The University of Memphis Art Education program gave kindergarten through 12th grade students the chance to showcase their artwork to a crowd of people at their art exhibition.
The 12th Annual Art Education Alumni Juried Exhibition attracted spectators from all around Memphis to its opening reception in the Art and Communication Building on Feb. 27. The exhibition features pieces created by art education alumni and their students.
“It’s a great opportunity to show your students’ work here at the U of M gallery to highlight what they do,” David Pentecost, art education alumnus and White Station High School art teacher, said. “You get to put their work out here in public like this. I think it’s special for them that way. That’s kind of what draws me to do it again year after year.”
This year’s exhibition consists of work by art education alumni who teach at public and private schools in Shelby County as well as art from one male and one female student to accompany their teacher’s piece. The exhibition also includes art in several different forms and a wide range of creative displays.
The exhibition began as way to reconnect with U of M art education alumni and show people what kind of art is being developed in K-12 schools. The exhibition occurs every year in March, Youth Art Month, to promote the importance of the arts in education.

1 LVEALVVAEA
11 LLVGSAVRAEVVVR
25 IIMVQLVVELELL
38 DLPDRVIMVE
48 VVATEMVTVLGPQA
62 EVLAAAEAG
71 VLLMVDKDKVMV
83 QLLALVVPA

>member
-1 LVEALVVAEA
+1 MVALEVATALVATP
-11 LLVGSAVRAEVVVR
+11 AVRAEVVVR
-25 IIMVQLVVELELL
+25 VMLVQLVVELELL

The quality of art produced by young children and the meaning behind the pieces amazed many people who attended the event. The theme of this year’s exhibition is “Reflections,” encouraging many of the young artists to draw meaning from their work and make personal connections. These connections and reflections are presented in each artist’s artist statement.
Julie Kyle, a 10-year-old student from U of M Campus School, uses her piece, “A Star for Life,” to show that everyone has importance and uniqueness, which she calls “a star.” By arranging images of prominent Civil Rights figures and moments in the shape of the peace sign in front of a mirror and the American flag, Kyle said she hopes her art will cause people to reflect on themselves and realize “everyone has a voice” they should use to make a change.
“We are all stars, and every person, regardless of race, religion or culture, deserves their equal rights,” Kyle said. “Everybody has a star, nobody can take your star, and it’s yours forever. Everybody has a talent. Don’t be afraid to be you.”
To many of the students, having their work showcased before the eyes of art lovers in a real gallery was an exciting and memorable experience. Kyle said she felt like much of her work had finally paid off.
“I was really, really excited because I did work really hard on this,” Kyle said. “It took me a lot of weeks, a lot of time, I worked on this almost every day after school.”
Many of the students were also simply motivated by the prospect of being chosen to participate in the exhibition. Jackson Juckett, a 10-year-old student from St. George’s Independent School’s Germantown campus, said once he found out he had a chance to be in the exhibition, he “just decided to try” and now is “feeling really proud.”
“I never thought I was a good artist,” Juckett said. “It took me like six hours to make the sketch. I just sat down like ‘I have to do this,’ and then I just drew for like six hours.”
Each student’s artwork and their artist statements can still be viewed at the exhibition in room 230 in the Art and Communication Building. The exhibition is open for all and will be on display until March 15.